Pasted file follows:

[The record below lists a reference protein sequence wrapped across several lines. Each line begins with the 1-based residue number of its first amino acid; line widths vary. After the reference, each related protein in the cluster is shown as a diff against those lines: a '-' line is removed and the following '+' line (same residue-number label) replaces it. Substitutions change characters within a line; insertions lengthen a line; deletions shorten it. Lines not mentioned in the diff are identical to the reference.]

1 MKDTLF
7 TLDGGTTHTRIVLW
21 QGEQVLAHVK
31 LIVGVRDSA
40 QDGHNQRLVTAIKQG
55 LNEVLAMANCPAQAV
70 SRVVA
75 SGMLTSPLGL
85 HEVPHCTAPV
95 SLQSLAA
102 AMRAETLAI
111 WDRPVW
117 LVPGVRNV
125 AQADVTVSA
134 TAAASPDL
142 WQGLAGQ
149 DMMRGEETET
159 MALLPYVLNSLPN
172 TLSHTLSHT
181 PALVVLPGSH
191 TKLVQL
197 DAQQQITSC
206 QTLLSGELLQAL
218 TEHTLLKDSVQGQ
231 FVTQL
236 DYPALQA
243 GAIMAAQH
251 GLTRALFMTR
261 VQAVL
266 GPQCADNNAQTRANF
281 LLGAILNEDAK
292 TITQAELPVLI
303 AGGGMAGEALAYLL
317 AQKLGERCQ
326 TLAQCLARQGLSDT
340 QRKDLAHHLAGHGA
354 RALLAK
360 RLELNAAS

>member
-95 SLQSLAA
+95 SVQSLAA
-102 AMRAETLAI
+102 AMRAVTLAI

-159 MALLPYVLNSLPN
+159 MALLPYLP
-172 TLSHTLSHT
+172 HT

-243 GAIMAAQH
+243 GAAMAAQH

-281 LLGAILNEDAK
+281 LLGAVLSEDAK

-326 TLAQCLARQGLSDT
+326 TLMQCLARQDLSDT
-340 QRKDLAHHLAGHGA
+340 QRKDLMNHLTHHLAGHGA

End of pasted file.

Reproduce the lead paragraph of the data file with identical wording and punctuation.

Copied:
[The record below lists a reference protein sequence wrapped across several lines. Each line begins with the 1-based residue number of its first amino acid; line widths vary. After the reference, each related protein in the cluster is shown as a diff against those lines: a '-' line is removed and the following '+' line (same residue-number label) replaces it. Substitutions change characters within a line; insertions lengthen a line; deletions shorten it. Lines not mentioned in the diff are identical to the reference.]